Call for papers: Water, adaptation and resilience

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Water, adaptation and resilience – A meta-review of promising interventions and core principles 

Special issue in Water Security

Guest Co-Eds: Aditi Mukherji, IWMI and Martina Angela Caretta, West Virginia University 

The literature on climate change adaptation in the water sector is vast and often comprised of numerous case studies which are grounded on rich, original data, but often fail to a) rigorously identify which processes of climate change or extreme conditions/ events are the drivers (i.e., adaptation to what), or b) present encompassing and generalized assessments of the “success” of those adaptation measures. Thus, explicit definition of the criteria for “success” (qualitative and quantitative criteria) is necessary. A rational approach would be to look at both the extreme regimes experienced in the past, decadal prediction and then century -cale scenarios in designing short and long term adaptation strategies, including, for example, migration.

In order to advance societal understanding and policy-making of desirable and effective adaptation interventions in the water sector, meta- analyses are urgently needed. The focus of this meta-review will be to identify and assess the factors (hydro-meteorological information, technical, economic, financial, social, institutional, governance, etc.) that help or impede the success of adaptation interventions. 

This special issue will include meta-reviews of water-related adaptation interventions in the various water use sub-sectors and, as appropriate, it will consider case-study analysis, specifically related to:

1.       Drinking water at a range of scales

2.       Water, sanitation, and health (WASH)

3.       Agricultural water management (including rainfed as well as irrigated agriculture)

4.       Urban and municipal water management, including green infrastructure, water reuse

5.       Groundwater (in agriculture, or urban contexts)

6.       Systems approaches including IWRM, IRBM, and WEF Nexus

7.       Water for ecosystems

8.       Water-induced disasters

9.       Water for energy and industry

Each meta-analysis will be rigorous and based on 30 to 50 existing scientific peer reviewed articles of case studies related to the specific topics (or water use sub-sectors) outlined above. The case studies for meta-review are recent and preferably, published after 2014. Meta-reviews are rigorous and follow some of the basic principles of systematic review, such as clearly laid out inclusion and exclusion criteria; clear description of quantitative or qualitiative metrics of success against which all case studies can be coded, compared and synthesized; and explicit enunciation of assumptions such as weight given to various indicators; cross-check of subjective scores assigned to indicators by multiple authors; and clear description of meta-review methology deployed by the authors. While causal analysis is preferred, we realise that the nature of the primary case studies may not always be amenable to causal reviews; hence, reviews that are not strictly causal are also welcome. Meta-reviews can be either global (that is, include case studies on one of the topics mentioned above, from all parts of the globe); or regional (focus on a sub-sector above, but for only one or two selected regions of the world).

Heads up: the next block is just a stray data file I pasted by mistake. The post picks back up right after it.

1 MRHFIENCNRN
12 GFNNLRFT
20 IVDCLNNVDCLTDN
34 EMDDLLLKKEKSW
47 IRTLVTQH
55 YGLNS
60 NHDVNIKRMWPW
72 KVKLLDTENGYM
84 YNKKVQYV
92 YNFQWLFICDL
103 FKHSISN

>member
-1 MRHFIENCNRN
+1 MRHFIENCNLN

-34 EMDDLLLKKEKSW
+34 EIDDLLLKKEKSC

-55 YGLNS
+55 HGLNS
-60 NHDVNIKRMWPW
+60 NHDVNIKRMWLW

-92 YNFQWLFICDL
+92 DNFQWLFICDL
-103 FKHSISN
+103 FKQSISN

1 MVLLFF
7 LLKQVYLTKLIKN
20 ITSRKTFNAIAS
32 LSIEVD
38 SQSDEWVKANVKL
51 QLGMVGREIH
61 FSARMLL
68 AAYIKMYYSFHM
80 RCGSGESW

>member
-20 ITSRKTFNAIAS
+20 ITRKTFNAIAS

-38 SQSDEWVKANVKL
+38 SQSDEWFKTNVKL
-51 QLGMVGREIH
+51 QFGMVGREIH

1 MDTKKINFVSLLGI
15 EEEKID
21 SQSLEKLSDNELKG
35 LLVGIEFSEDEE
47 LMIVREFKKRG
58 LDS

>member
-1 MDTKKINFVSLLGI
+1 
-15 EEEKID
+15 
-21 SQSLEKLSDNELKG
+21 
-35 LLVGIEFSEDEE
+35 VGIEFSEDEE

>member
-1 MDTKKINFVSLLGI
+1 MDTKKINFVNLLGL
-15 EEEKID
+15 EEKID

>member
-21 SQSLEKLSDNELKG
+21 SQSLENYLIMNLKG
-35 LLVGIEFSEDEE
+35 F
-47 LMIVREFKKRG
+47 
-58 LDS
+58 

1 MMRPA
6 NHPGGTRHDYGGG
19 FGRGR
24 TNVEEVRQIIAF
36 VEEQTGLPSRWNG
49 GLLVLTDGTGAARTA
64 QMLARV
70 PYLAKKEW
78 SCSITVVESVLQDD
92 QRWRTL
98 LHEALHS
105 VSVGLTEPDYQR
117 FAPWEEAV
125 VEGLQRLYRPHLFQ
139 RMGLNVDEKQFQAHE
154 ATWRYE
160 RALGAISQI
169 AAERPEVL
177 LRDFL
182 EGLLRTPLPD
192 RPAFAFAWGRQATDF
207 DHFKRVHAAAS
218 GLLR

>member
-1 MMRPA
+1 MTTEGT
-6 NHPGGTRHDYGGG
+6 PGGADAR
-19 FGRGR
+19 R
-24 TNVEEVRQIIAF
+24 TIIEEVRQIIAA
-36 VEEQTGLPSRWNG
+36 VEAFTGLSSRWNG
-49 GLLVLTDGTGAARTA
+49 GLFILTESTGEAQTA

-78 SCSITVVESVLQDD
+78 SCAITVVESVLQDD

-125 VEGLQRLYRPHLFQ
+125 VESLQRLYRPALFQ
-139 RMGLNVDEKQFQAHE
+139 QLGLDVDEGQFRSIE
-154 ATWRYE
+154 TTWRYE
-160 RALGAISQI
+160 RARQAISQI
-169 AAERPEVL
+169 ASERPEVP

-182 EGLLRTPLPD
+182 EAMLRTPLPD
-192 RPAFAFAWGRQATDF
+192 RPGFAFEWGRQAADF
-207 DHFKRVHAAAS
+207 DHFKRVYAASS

500-word abstracts to be sent by July 14th, 2019 (12:00 midnight, GMT).

Abstracts should include the following information:

·         Title

·         Author team (multiple authors teams are preferred), listing primary affiliation for all authors, and contact information of the corresponding author

·         Water use sub-sector to be covered in the review (see above); plus, whether it intends to be a global or a regional meta-review.

·         Methodology (abstracts will be selected based on the strength of the meta-review methodology).

·         Indicative findings, including distillation of “core” principles that help or impede “successful” adaptation intervention, including how that success is defined and measured.

Submit your abstract to Aditi Mukherji  and Martina A Caretta no later than 14th of July, 2019 (12:00 mighnight GMT) (or alternatively to Water Security Editorial Manager Alison Langestraat

Manuscripts will be max 5000 words long (excluding references). We are looking for 8 to 12 papers.  Authors will be informed by 31st of July if their abstracts are accepted and then, they will have until Dec. 15, 2019 to submit the full manuscript, which will be subjected to standard peer review procedures. The special issue would be scheduled for publication by May 31, 2020.

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